A Mansfield woman told how she saved the life of the elderly neighbour she calls “Dad” after she found him in his blazing house.
Sandra Parkin raised the alarm after she found pensioner Malcolm Gregg suffering from burns and smoke inhalation in his smoke filled living room.
This week, Mr Gregg , 70, was in a critical condition at Nottingham City Hospital after the blaze on George street.
Sandra Parkin told Chad she raised the alarm at 10 am.
She said: “I was first in there - it was horrible.
“I looked across the street and I saw his nets were black so I knew there had been a fire.
“I ran across and opened the door and the smoke hit me.
“I was shouting and screaming on the street because I couldn’t get to him.
She said another neighbour came to help rescue Mr Gregg.
Sandra added: “ He looked badly burned, I hope he is going to be OK.
Sandra added: “I have looked after Malcolm for five years, he is like a dad to me.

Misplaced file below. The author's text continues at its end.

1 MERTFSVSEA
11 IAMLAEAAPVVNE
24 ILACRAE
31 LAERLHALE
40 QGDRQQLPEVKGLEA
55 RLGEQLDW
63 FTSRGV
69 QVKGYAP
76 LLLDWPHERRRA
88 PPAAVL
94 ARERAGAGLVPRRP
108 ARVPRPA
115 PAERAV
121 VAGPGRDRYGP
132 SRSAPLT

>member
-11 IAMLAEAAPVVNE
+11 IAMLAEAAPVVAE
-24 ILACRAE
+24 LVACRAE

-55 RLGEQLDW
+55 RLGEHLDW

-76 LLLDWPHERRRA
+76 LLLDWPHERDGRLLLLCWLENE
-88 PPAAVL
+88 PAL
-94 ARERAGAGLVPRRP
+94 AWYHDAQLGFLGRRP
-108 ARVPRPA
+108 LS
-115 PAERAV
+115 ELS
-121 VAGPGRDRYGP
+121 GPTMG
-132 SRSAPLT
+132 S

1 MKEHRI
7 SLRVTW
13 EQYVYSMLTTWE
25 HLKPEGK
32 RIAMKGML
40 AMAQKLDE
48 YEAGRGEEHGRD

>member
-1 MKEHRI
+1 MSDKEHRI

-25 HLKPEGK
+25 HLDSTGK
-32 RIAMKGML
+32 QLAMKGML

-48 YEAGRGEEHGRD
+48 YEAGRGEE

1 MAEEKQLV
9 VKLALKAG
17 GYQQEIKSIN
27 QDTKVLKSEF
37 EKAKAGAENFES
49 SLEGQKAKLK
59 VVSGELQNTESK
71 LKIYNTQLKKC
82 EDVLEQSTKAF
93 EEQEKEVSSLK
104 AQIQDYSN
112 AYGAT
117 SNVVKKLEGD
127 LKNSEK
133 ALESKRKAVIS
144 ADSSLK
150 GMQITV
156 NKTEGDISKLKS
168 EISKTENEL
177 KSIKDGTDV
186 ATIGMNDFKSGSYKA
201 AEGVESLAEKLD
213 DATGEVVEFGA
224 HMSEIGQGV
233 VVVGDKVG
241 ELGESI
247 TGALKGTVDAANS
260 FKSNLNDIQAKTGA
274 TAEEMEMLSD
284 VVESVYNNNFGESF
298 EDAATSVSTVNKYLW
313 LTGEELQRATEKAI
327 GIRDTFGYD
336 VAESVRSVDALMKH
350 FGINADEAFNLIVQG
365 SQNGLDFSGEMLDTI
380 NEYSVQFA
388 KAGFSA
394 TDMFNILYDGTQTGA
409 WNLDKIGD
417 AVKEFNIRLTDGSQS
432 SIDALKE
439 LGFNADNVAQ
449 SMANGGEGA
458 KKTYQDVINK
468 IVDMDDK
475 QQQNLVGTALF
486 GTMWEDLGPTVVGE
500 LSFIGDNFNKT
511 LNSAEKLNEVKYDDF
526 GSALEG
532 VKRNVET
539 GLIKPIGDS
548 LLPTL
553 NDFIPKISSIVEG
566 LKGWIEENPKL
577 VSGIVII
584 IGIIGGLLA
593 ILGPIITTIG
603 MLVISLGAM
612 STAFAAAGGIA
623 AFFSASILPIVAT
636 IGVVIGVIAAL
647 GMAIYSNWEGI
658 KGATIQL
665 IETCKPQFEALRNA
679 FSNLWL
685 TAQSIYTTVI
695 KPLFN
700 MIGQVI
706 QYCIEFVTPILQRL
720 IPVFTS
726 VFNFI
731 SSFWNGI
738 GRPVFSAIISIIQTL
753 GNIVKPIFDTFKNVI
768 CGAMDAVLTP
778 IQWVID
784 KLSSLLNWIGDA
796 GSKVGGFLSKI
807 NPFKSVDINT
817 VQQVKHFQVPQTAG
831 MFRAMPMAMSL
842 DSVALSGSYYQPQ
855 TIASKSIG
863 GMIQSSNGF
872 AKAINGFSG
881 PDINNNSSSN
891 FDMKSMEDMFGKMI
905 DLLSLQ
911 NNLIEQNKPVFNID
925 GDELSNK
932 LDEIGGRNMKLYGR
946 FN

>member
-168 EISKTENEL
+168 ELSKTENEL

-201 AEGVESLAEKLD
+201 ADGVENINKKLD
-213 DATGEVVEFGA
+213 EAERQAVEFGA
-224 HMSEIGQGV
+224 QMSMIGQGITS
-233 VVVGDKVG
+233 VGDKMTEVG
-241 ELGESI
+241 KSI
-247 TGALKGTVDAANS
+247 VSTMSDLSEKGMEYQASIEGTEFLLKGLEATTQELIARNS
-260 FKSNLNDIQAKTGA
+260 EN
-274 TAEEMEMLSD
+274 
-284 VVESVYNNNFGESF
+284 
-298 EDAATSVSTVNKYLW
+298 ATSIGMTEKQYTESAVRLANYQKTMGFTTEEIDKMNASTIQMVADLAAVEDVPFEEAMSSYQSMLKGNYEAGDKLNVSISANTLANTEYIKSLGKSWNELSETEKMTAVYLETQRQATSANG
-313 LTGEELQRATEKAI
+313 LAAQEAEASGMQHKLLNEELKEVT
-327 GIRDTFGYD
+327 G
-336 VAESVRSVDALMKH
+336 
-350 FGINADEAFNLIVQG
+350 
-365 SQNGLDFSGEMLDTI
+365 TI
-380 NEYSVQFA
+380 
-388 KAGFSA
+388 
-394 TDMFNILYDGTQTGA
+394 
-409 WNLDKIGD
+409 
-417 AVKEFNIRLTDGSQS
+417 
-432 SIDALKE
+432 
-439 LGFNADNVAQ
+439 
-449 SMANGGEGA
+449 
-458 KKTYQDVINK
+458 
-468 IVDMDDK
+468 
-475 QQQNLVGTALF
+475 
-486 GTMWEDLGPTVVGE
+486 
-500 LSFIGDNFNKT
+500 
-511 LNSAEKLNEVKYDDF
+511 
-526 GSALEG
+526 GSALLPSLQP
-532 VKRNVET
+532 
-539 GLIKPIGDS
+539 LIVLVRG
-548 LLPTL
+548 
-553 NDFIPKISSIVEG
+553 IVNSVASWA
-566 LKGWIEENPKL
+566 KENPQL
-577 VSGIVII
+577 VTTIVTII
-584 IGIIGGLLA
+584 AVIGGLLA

“My partner always goes to see him every morning to make him a cup of tea.”
Mr Gregg’s family have paid tribute to Sandra this week.
Wendy Markley-Gregg, wife of Mr Gregg’s younger brother Stuart, said on Thursday: “If it wasn’t for Sandra things could have been a lot worse. I know she has been traumatised by it all and has flash backs.
“If she had ever moved away things would have been a lot different. We owe her a lot.”
Police and fire service officers are investigating the cause of the incident,which they say was not suspicious.
Firefighters from Nottinghamshire Fire and Rescue Service visited the area around George Street to promote fire safety amongst residents.
Fire safety advice was given to people in the area and residents were able to have a chat with firefighters .
Station Manager Matt Reavill, the Service’s Head of Community Safety for the north area, said: “When there is a serious house fire in an area – particularly in such a close knit community like this – people are naturally going to be concerned,” said “For this reason our Risk Reduction Officers have been out and about in the area to show a visible fire service presence and to talk to residents and reassure them that house fires can be prevented.
“We want to help people understand how they can reduce the risk of fires in their own homes and if people want to chat about fire safety then we would encourage them to come and see us and we can offer guidance.”
Amongst other topics, the teams talked about cooking safely, the importance of smoke alarms, keeping doors closed at night and making sure cigarettes are properly stubbed out and disposed of. The safety team can be contacted on 0800 022 3235.